Thoughts arising from the Presidential Address by the Archbishop of Canterbury at ACC-15 recently.
When the people say of Jesus that he speaks with authority, not like the experts, I don’t think they mean that he’s simply a good problem solver. Those words occur when Jesus has performed spectacular acts of liberation. The authority in question is an authority to act and an authority to make a difference. An authority that enables and empowers.The Archbishop thinks the Communion needs to be more about enabling authority, which "astonishes people" and out of which liberation comes, than corrective authority.
I don’t say that the one removes the need for the other. I don’t say that the one is more vital than the other. But I do believe that the one is more distinctively of the Gospel than the other.Yet, enabling authority ought not to trump corrective authority with what the Bible calls sin.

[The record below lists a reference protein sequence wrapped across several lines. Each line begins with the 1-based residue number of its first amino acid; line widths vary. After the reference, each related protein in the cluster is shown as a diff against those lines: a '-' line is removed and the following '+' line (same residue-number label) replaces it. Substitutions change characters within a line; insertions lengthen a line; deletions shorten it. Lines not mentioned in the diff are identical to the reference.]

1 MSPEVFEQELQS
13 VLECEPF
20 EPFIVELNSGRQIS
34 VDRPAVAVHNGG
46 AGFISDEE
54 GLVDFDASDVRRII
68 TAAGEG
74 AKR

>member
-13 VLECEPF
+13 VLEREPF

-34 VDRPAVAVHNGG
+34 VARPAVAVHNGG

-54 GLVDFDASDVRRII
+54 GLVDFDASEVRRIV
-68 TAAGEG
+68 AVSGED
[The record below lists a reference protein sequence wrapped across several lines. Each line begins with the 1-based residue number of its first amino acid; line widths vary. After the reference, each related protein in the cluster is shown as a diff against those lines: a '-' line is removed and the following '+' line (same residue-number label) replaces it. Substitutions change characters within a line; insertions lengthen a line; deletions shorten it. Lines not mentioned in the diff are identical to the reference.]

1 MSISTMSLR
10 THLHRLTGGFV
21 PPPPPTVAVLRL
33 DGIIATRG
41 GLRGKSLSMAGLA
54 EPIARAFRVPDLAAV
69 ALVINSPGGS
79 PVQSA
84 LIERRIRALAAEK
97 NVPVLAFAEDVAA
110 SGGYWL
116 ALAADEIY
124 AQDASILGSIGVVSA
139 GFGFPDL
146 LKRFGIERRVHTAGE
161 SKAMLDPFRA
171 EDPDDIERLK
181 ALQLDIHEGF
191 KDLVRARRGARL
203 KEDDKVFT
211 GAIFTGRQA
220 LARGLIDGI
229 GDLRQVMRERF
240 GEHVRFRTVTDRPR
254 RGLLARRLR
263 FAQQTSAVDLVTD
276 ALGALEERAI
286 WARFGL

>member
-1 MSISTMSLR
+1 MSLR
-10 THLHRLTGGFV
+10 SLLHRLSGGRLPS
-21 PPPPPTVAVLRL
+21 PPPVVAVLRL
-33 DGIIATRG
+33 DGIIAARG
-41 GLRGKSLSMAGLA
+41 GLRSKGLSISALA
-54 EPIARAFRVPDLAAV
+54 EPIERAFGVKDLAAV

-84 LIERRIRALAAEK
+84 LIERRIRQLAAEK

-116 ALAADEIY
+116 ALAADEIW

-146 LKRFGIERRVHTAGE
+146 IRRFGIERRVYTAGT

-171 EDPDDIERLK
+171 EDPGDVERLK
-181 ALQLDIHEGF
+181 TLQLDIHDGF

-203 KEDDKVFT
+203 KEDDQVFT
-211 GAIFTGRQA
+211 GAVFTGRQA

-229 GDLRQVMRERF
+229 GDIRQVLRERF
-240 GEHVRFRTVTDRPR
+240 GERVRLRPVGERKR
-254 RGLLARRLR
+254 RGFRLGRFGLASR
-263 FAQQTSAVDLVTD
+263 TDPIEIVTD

I still hope and pray, speaking personally, the Covenant has a future, because I believe we do have a message to give the Christian world about how we can be both catholic and orthodox and consensual, working in freedom, mutual respect and mutual restraint. Without jeopardising the important local autonomy of our Churches, I think we still need work on that convergence of our schemes and systems, and I say that because I believe we all need to wake up to the challenges here if we are not to become less than we aspire to be as a Communion.Shared orthodoxy and mutual restraint have been the biggest challenge.
Holy Flash MobI love the way the Archbishop referred to the work of Christchurch young people after the earthquake as a "flash mob of grace." That would be a good way to describe the revival I've been on about in previous posts. Pray for the church to be transformed into one.
Worth the read. All here.